James Franco is a man of many talents. He's an actor, a published novelist, a poet, a Playboy columnist, a film professor, an art gallery curator, an Oscar host, a late-shift cashier at McDonald's, a Grand Marshal for the Daytona 500, a performance artist, and a soap opera star, all rolled into one. And people think it's a bad thing!
But did you know that when Franco isn't wandering into the great unknown of hobbies, he's also making films? He notoriously ran off to New York University in 2008 to hone his filmmaking skills. In turn, the last decade has been peppered with Franco-directed films -- most of which barely see the light of day.
His latest is "As I Lay Dying," an adaptation of William Faulkner's classic novel that the author apparently wrote "from midnight to 4:00 a.m. over the course of six weeks," which sounds like something Franco would gravitate towards. After playing the Cannes and Toronto Film Festivals, "As I Lay Dying" is receiving a quiet release courtesy of Millennium Entertainment, the kind of debut that, if you weren't looking, you wouldn't know was there.
That's been the case with most of Franco's films, for better or worse. Here are seven more movies that the Renaissance Man went behind the camera for that may not be on your radar.
'The Ape' (2005)
James Franco's screwball existential comedy barely exists. Or, that's how Franco would prefer it. Like a modernized "Harvey," "The Ape" tells the story of a lowly writer who begins seeing a guy in a gorilla costume hanging out in his house. At first they're a regular Odd Couple, but as Franco's character opens up to the ape, his roommate's animalistic behavior begins to rub off on him. A bizarre, distant memory of Franco's directorial career -- which is perfectly fitting for the quandary of a man.
'The Broken Tower' (2011)
Once again, Franco's student films wind up with a longer life than most student films, and a shorter one than similar indies. This black-and-white portrait of American poet Hart Crane's life stars Franco alongside Michael Shannon as one of Crane's love interests. The movie was criticized for looking and feeling like a student project, with arty photography and a meandering script, but hey, Franco is an arty guy! And it's about a poet! It's currently available on Netflix Watch Instantly for your own consumption.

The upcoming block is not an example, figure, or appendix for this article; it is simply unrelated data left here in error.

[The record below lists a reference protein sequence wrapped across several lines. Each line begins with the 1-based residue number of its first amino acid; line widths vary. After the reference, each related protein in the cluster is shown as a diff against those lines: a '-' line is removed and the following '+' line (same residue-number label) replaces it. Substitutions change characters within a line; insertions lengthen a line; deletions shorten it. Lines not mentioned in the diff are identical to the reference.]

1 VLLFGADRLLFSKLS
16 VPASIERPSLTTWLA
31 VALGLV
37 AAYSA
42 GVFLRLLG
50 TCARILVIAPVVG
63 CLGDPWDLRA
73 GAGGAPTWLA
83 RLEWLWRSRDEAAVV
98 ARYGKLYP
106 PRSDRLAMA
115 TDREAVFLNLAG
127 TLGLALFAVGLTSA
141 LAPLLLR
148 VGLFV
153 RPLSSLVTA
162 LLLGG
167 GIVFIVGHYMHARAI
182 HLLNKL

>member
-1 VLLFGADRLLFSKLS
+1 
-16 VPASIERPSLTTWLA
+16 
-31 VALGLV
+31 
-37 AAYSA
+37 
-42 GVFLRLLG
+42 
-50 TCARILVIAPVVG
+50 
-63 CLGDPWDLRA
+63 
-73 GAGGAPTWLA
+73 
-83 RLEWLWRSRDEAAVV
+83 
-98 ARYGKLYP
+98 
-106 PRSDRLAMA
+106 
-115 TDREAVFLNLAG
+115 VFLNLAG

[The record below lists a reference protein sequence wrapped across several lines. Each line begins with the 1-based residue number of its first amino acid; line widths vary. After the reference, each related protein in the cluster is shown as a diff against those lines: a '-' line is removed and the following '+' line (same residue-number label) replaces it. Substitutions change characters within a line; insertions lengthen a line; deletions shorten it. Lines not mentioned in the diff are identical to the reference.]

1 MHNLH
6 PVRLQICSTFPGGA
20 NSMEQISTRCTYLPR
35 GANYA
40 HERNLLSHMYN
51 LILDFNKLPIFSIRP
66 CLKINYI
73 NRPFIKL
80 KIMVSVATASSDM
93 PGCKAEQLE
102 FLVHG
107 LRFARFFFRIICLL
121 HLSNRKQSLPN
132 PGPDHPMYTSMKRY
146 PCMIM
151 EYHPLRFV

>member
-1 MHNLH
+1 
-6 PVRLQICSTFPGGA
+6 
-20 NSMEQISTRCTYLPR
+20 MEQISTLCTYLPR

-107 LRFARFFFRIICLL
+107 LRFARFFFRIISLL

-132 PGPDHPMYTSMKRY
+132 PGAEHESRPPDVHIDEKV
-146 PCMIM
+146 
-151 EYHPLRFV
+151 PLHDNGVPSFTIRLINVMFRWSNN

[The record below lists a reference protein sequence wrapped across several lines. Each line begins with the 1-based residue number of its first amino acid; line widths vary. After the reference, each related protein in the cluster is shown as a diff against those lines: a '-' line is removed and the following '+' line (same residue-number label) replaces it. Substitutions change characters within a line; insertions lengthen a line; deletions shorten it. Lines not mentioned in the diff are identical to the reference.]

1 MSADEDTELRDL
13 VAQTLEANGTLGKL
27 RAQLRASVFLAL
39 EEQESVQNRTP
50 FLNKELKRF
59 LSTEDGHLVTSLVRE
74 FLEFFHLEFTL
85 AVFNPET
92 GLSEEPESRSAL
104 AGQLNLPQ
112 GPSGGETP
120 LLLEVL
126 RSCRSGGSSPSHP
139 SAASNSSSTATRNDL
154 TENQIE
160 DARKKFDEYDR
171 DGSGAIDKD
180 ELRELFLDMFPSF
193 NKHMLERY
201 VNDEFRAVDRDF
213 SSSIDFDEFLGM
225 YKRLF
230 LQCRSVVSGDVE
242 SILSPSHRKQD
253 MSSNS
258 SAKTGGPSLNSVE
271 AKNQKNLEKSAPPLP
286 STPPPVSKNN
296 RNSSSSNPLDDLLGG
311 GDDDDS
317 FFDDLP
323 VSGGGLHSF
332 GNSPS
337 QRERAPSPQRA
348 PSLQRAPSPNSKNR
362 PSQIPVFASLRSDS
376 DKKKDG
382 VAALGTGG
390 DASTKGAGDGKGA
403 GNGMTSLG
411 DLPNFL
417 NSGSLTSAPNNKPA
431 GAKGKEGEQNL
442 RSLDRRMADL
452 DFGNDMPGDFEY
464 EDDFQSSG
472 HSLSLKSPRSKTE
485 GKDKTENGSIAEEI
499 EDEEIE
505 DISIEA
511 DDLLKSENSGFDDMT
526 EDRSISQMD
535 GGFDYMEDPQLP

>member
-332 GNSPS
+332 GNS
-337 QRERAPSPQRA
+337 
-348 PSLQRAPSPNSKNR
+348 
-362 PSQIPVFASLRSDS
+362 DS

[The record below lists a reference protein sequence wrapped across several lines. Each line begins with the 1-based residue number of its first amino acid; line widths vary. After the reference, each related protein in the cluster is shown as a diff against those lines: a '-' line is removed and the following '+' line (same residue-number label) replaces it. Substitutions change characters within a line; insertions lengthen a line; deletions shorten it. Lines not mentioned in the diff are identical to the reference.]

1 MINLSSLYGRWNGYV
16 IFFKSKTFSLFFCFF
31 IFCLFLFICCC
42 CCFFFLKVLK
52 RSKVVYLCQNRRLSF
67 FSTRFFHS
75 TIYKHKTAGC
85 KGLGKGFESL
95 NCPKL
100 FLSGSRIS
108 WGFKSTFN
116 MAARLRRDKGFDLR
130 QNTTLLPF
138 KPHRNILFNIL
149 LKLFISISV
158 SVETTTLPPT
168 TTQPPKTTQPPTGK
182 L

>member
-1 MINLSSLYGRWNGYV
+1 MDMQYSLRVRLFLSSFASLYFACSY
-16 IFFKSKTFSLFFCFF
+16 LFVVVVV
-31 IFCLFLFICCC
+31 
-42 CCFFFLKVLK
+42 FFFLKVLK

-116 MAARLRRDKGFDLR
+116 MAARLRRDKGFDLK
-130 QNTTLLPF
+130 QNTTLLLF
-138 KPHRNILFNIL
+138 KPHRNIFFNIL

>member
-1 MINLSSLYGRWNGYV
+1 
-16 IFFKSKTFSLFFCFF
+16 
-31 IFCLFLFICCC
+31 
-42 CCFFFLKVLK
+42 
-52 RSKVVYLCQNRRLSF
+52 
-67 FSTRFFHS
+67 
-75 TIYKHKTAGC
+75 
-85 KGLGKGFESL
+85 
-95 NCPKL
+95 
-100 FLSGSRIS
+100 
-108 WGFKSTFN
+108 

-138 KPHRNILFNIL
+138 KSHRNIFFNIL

One of the many easy jabs against Franco is on the subject of his ambiguous sexuality. He's dated plenty of women in his day, but his personal film work is absorbed in gay culture. Like the no-budget "Broken Tower," Franco took some time during 2010 to shoot "Sal," a biopic of gay ’50s actor Sal Mineo, who won over audiences as James Dean’s sensitive sidekick, Plato, in "Rebel Without a Cause." Franco played Dean in a TV biopic in 2001, which may explain his entry point to the material. Rumors have been rumbling that "Sal," which played festivals in 2011 to cool reception, will arrive in theaters this year.
In 2009, James Franco joined the cast of "General Hospital" for a short stint as a crazed artist named "James Franco." In 2012, he took behind-the-scenes footage from his time on the movie, cut it up, provided narration, and debuted a meta-narrative film called "Francophrenia." The film posited that, while Franco was immersing himself in art and psychosis for his murderous soap opera role, he himself became a psycho. It's "Videodrome" for 21st century celebrity culture… which may be giving it a bit too much credit, but hey, give it up for Franco who makes this both hilarious and terrifying.
'My Own Private River' (2012)
Franco has said in interviews that River Phoenix's performance in Gus van Sant's "My Own Private Idaho" inspired and shaped him as a young performer. So he was giddy to receive word of rolls and rolls of scrapped footage from the film, featuring more of Phoenix, who had passed away before release. As director/remixer, Franco integrated the footage back into "My Own Private Idaho" to create the art piece "My Own Private River."
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